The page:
Fri, 22 Jan 16
House prices have risen almost 300 per cent in the last two decades, reveal new figures from Savills. The average sale price of homes in England and Wales have risen from £66,110 in the 1995 to £262,847, the advisorís analysis of Land Registry data shows.
The regional divide between markets remains as evident as ever over the last 20 years, with Londonís Oval seeing prices rise 938 per cent, compared to just 218 per cent in Erith, Bexley.
The top 5 per cent of wards have seen prices rise 538 per cent (from £108,032 to £689,649), while the bottom 5 per cent of seen a rise of just 148 per cent (from £46,819 to £115,954).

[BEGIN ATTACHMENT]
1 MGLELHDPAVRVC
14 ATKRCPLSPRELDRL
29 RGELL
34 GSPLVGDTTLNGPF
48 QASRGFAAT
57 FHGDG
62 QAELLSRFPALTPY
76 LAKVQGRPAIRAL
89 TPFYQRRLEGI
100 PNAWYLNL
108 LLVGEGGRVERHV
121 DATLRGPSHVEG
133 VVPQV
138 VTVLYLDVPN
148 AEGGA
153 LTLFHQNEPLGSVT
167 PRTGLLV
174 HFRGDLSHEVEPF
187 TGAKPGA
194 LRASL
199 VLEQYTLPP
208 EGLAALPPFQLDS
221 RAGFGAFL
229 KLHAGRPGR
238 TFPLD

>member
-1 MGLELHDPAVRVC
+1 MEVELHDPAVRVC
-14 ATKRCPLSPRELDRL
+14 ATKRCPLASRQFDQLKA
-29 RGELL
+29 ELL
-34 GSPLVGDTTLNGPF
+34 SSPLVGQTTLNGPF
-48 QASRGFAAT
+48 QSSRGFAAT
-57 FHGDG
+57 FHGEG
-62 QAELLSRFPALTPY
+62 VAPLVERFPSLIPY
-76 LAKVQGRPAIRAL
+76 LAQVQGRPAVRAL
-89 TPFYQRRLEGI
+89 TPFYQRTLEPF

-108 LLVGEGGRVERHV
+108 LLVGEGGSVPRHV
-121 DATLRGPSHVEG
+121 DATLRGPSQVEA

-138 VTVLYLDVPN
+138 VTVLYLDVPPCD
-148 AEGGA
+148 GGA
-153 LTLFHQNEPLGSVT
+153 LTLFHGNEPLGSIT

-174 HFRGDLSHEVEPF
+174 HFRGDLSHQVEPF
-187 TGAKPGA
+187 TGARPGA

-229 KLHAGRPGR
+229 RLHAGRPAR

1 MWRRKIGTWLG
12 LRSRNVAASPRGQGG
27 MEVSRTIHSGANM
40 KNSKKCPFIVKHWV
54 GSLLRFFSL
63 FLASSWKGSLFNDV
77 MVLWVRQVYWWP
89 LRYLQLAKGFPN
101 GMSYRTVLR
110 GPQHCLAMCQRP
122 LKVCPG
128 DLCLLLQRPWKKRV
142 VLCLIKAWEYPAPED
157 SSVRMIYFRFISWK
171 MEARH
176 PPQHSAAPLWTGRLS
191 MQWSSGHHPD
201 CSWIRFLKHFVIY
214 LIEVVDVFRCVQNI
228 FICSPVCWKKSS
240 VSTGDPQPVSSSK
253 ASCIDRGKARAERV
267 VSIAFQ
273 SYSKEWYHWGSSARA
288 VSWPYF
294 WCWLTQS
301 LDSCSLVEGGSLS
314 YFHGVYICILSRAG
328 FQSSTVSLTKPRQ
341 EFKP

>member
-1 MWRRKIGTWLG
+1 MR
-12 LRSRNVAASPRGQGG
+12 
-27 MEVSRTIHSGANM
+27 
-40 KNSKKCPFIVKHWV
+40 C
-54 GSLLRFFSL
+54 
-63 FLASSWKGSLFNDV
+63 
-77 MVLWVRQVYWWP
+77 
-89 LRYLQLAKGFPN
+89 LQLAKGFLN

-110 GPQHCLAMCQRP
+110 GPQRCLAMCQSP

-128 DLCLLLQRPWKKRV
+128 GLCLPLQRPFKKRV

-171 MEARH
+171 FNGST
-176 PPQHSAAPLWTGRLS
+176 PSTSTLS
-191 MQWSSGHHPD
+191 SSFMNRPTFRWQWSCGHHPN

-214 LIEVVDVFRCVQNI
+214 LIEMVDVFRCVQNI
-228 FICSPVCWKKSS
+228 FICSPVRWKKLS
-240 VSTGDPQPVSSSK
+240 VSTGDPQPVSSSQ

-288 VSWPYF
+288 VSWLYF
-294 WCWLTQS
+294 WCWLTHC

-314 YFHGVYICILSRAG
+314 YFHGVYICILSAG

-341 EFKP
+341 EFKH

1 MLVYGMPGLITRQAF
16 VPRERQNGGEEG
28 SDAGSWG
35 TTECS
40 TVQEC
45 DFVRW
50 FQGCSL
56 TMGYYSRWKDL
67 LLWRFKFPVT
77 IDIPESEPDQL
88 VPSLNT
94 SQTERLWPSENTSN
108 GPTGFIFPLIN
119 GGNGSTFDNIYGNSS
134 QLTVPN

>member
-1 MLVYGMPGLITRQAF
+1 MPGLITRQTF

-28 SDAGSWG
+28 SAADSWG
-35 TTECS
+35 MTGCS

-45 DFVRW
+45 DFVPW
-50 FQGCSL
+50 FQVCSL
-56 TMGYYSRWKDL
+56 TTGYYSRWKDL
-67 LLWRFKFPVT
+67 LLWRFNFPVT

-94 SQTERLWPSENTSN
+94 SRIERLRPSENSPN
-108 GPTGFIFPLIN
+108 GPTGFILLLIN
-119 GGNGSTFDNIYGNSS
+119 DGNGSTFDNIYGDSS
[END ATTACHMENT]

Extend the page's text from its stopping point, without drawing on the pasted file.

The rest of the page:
Lucian Cook, head of Savills UK residential research, comments: "The twenty biggest risers are dominated by central London markets, though they also include some areas that have seen substantial gentrification over the period. This includes Queens Park and Kensal Green in Brent, East Dulwich and Cathedrals in Southwark and Stoke Newington Central and Dalston in Hackney."
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